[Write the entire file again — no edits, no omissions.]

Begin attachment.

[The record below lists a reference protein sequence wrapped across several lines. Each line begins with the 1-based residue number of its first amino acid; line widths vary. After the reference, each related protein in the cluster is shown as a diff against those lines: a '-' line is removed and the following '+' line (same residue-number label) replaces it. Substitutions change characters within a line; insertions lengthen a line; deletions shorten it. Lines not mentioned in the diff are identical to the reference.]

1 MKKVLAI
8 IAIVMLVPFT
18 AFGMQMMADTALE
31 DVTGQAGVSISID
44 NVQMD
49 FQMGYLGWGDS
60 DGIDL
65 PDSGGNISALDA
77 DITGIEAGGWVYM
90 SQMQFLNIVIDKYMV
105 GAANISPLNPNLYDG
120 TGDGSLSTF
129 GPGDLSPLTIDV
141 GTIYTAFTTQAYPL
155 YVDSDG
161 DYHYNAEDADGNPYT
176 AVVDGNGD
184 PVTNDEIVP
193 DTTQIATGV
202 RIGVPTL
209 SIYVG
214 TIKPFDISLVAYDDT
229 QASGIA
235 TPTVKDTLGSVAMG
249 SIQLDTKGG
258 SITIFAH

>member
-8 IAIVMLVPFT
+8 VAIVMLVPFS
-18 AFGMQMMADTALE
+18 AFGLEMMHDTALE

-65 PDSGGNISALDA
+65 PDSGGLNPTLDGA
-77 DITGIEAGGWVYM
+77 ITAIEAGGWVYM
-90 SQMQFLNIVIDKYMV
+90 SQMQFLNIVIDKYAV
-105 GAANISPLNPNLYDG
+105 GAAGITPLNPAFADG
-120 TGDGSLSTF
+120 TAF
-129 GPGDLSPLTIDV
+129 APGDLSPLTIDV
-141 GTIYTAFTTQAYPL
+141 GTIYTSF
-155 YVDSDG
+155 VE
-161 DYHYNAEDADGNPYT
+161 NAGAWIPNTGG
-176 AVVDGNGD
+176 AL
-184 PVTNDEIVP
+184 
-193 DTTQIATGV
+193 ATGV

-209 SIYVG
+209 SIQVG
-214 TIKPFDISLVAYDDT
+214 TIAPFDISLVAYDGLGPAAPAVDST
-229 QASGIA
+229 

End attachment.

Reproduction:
[The record below lists a reference protein sequence wrapped across several lines. Each line begins with the 1-based residue number of its first amino acid; line widths vary. After the reference, each related protein in the cluster is shown as a diff against those lines: a '-' line is removed and the following '+' line (same residue-number label) replaces it. Substitutions change characters within a line; insertions lengthen a line; deletions shorten it. Lines not mentioned in the diff are identical to the reference.]

1 MKKVLAI
8 IAIVMLVPFT
18 AFGMQMMADTALE
31 DVTGQAGVSISID
44 NVQMD
49 FQMGYLGWGDS
60 DGIDL
65 PDSGGNISALDA
77 DITGIEAGGWVYM
90 SQMQFLNIVIDKYMV
105 GAANISPLNPNLYDG
120 TGDGSLSTF
129 GPGDLSPLTIDV
141 GTIYTAFTTQAYPL
155 YVDSDG
161 DYHYNAEDADGNPYT
176 AVVDGNGD
184 PVTNDEIVP
193 DTTQIATGV
202 RIGVPTL
209 SIYVG
214 TIKPFDISLVAYDDT
229 QASGIA
235 TPTVKDTLGSVAMG
249 SIQLDTKGG
258 SITIFAH

>member
-8 IAIVMLVPFT
+8 VAIVMLVPFS
-18 AFGMQMMADTALE
+18 AFGLEMMHDTALE

-65 PDSGGNISALDA
+65 PDSGGLNPTLDGA
-77 DITGIEAGGWVYM
+77 ITAIEAGGWVYM
-90 SQMQFLNIVIDKYMV
+90 SQMQFLNIVIDKYAV
-105 GAANISPLNPNLYDG
+105 GAAGITPLNPAFADG
-120 TGDGSLSTF
+120 TAF
-129 GPGDLSPLTIDV
+129 APGDLSPLTIDV
-141 GTIYTAFTTQAYPL
+141 GTIYTSF
-155 YVDSDG
+155 VE
-161 DYHYNAEDADGNPYT
+161 NAGAWIPNTGG
-176 AVVDGNGD
+176 AL
-184 PVTNDEIVP
+184 
-193 DTTQIATGV
+193 ATGV

-209 SIYVG
+209 SIQVG
-214 TIKPFDISLVAYDDT
+214 TIAPFDISLVAYDGLGPAAPAVDST
-229 QASGIA
+229 